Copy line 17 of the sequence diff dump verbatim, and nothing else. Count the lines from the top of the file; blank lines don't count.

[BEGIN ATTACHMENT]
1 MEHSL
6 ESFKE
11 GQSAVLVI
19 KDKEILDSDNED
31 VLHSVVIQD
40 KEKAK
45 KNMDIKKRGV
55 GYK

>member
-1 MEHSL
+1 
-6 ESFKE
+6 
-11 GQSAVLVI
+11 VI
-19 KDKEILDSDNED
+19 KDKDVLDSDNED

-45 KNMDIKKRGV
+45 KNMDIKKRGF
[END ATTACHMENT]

+19 KDKDVLDSDNED